Paper: The Security of Password Expiration

The security of modern password expiration: an algorithmic framework and empirical analysis, by Yingian Zhang, Fabian Monrose and Michael Reiter. (ACM DOI link)

This paper presents the first large-scale study of the success of password expiration in meeting its intended purpose, namely revoking access to an account by an attacker who has captured the account’s password. Using a dataset of over 7700 accounts, we assess the extent to which passwords that users choose to replace expired ones pose an obstacle to the attacker’s continued access. We develop a framework by which an attacker can search for a user’s new password from an old one, and design an efficient algorithm to build an approximately optimal search strategy. We then use this strategy to measure the difficulty of breaking newly chosen passwords from old ones. We believe our study calls into question the merit of continuing the practice of password expiration.

This is the sort of work that we at the New School love. Take a best practice recommended by just about everyone for what seems like excellent reasons, and take notice of the fact that human beings are going to game your practice. Then get some actual data, and see how effective the practice is.

Unfortunately, we lack data on rates of compromise for organizations with different password change policies. So it’s hard to tell if password policies actually do any good, or which ones do good. However, we can guess that not making your default password “stratfor” is a good idea.

ACM gets a link because they allow you to post copies of your own papers, rather than inhibiting the progress of science by locking it all up.

Steve Bellovin's "Lessons from Suppressing Research"

Steve Bellovin has a good deal of very useful analysis and context about “an experiment that showed that the avian flu strain A(H5N1) could be changed to permit direct ferret-to-ferret spread. While the problem the government is trying to solve is obvious, it’s far from clear that suppression is the right answer, especially in this particular case.”

Steve’s post contains excellent context, putting the issue in context of nuclear secrets, cryptography and software vulnerability disclosure. I want to follow up a bit on his closing:

The ultimate decision may rest on personal attitudes. To quote Fouchier one more time, “The only people who want to hold back are the biosecurity experts. They show zero tolerance to risk. The public health specialists do not have this zero tolerance. I have not spoken to a single public health specialist who was against publication.”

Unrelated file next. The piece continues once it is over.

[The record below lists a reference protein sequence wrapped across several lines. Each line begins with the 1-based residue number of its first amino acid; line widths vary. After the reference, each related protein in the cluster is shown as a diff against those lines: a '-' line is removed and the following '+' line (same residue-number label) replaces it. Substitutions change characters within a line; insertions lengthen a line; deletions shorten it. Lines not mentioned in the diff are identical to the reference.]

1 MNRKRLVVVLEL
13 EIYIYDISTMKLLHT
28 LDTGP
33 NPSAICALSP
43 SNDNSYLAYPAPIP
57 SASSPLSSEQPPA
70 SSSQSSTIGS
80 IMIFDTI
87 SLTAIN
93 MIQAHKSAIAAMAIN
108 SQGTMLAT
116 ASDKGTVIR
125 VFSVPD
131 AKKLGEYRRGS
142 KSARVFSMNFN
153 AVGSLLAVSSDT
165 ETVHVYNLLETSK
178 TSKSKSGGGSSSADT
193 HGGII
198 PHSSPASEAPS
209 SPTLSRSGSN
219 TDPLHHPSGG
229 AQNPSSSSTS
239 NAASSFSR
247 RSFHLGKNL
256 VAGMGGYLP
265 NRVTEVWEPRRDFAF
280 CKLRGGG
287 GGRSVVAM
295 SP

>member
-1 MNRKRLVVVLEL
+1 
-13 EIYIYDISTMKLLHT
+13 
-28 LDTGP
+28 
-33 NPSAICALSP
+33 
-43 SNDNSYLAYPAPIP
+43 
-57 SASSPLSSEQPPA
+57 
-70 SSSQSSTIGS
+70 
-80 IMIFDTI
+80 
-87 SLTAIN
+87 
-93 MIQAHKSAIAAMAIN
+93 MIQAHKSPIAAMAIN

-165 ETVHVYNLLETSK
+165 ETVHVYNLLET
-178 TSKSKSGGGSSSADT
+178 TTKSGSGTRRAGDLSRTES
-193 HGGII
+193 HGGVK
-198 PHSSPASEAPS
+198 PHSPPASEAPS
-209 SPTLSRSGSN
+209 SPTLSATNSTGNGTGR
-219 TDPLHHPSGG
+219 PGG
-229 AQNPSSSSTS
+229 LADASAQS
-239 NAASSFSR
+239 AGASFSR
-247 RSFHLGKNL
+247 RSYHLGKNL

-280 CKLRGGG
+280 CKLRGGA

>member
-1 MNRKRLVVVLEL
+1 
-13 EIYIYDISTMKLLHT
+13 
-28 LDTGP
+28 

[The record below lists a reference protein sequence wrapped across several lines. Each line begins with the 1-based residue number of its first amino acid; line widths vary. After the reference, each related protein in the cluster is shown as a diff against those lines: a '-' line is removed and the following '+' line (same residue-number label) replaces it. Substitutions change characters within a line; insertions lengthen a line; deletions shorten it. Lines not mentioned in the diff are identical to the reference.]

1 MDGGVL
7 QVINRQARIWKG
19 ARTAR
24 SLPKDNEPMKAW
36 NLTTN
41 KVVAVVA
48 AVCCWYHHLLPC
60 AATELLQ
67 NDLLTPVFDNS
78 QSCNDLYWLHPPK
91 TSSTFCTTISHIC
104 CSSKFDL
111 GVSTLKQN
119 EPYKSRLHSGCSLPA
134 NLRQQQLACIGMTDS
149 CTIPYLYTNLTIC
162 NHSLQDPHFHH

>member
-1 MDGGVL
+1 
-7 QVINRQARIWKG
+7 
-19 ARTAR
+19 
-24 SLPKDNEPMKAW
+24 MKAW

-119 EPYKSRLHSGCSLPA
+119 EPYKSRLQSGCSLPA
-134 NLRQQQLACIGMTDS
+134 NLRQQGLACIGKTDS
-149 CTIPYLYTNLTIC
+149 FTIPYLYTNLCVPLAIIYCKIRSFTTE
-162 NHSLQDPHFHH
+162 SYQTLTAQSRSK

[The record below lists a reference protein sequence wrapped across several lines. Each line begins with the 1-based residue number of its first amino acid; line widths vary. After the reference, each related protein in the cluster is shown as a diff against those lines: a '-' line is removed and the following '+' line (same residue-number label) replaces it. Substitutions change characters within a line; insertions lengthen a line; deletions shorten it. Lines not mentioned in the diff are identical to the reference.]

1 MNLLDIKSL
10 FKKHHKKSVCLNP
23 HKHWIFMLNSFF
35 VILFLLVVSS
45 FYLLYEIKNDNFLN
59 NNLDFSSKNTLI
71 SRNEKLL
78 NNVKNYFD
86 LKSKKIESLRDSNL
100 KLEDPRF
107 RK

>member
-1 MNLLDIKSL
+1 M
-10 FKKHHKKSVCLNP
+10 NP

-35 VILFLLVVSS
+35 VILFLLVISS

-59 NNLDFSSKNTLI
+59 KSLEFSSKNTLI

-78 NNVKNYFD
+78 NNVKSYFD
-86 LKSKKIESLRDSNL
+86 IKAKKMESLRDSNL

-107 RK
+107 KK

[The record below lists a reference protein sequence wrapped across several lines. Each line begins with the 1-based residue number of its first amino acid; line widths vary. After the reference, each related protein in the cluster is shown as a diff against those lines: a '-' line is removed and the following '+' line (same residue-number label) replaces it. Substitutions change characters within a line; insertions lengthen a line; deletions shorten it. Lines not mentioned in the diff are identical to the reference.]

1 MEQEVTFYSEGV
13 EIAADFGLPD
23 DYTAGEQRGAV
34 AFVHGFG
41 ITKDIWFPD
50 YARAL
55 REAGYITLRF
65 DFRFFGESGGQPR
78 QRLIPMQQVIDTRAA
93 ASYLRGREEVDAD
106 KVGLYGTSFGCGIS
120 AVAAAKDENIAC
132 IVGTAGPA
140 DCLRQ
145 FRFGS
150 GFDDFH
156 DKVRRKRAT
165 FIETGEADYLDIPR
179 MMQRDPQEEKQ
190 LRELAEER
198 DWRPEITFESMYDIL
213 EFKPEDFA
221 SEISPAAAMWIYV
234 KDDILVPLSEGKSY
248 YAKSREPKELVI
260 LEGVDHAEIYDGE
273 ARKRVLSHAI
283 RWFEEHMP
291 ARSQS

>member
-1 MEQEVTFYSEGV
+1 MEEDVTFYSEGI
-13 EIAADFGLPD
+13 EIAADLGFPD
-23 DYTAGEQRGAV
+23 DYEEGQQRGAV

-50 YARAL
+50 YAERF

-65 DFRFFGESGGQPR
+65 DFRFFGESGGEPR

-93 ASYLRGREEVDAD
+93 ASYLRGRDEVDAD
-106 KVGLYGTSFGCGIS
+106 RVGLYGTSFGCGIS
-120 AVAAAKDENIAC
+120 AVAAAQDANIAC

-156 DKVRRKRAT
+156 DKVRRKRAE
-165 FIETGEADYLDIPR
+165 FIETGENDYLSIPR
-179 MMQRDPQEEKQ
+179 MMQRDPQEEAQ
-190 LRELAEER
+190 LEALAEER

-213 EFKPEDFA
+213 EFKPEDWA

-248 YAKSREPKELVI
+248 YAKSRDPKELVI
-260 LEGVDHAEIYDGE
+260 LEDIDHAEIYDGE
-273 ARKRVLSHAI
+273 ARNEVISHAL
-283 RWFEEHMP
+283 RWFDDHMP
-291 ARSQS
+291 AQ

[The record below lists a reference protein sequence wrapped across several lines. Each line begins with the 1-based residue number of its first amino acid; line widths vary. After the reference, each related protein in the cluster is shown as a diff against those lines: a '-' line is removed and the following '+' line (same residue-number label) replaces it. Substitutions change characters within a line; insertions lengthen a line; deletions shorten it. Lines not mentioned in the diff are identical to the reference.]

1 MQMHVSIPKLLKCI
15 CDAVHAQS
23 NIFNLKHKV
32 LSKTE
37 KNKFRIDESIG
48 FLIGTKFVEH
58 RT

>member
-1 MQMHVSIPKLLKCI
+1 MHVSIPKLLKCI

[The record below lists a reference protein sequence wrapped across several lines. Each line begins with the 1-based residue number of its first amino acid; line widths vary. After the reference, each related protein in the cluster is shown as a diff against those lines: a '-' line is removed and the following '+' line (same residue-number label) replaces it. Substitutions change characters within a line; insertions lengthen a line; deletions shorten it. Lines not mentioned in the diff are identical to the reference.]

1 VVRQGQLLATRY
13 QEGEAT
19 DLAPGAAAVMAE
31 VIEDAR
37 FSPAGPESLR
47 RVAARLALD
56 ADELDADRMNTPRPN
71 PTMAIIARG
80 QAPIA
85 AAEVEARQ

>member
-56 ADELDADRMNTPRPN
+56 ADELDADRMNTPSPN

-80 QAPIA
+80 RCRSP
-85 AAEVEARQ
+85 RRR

I think that personal preference is one way to think of this, and perhaps in fact, personal preference drives the choice of profession. But perhaps what’s really happening is that public health specialists are operating with a different set of drivers than “biosecurity experts.” In particular, given the very low incidence of ‘biosecurity incidents,’ perhaps ‘biosecurity experts’ are operating in a world where all threats exist only on paper (or in papers). In contrast, public health professionals have real epidemics and pandemics to deal with. They’re forced to deal with the propaganda of anti-vaccination nuts whose fear of autism is killing people with whooping cough and other diseases. They have to deal with contamination of the food supply. They can reasonably prioritize preventing salmonella or e.coli over theoretical terrorist threats.

However, this narrow focus on preventing all problems (in contrast to risk management, cost-benefit or other pragmatic approaches) is not unique to bio-security experts. The security professional, focused by definition on security, will naturally tend towards zero tolerance for risks.

An example, already reduced to absurdity, is visible in the TSA. Their goal is not balanced security, it’s a relentless and offensive pursuit of security at the expense of dignity, calm, and cupcakes. But we should not be surprised at their pursuit of the cupcake. It’s the natural result of having an agency focused entirely on security.

This is, by the way, relates to why CISOs should report into a functional area of the business, be it operations or IT, rather than reporting to the CEO. If the CISO is focused entirely on security, then those concerns need to be balanced with the overall operational picture by someone with accountability for delivering of a whole to the business, not treated as some special magic.

Twitter Weekly Updates for 2012-01-01

  • RT @timoreilly Amazon patents inferring religion from choice of wrapping paper http://t.co/MmCMx2OO << Over the "creepy" line #
  • RT @kevinmitnick Did you ever want a blue box to make free calls? Now you can in the Apple app store. Search for "blue box". EPIC!!! #
  • I wonder what Woz thinks of being able to get a blue box on his apple phone? (cc @kevinmitnick) #
  • I'm super-happy to see @rmogull, @Beaker, @nselby & more arguing over quality & speed of breach disclosure. #AVeryNewSchoolChristmas 🙂 #
  • It's cool that Skype's preferences uses a segment of 1984 as the sample chat when showing that logs are kept. #
  • Very interesting history of names at #28c3 http://t.co/dL1ztjmL /cc @_nomap @privacyint #
  • RT @doctorow Adversarial stylometry data-set/research https://t.co/SPtQ72XX #28C3 < Totally rad! #
  • RT @jeremiahg New blog post: "Terrified" http://t.co/AlorWtcd << Kudos on speaking up! #
  • RT @Beaker Easy, because "outcomes" require analysis, modeling & understanding. Controls can be bought, installed & checked off #
  • So has anyone written up an analysis of the GoD dump? (mm.txt) #
  • RT @evilcyber I can probably narrow the GOOG stuff down to about a 6 month window in 2003. 🙂 << There's stuff when Aleph1 was at SFocus #
  • RT @argvee @evilcyber @adamshostack we got it down to 3. #

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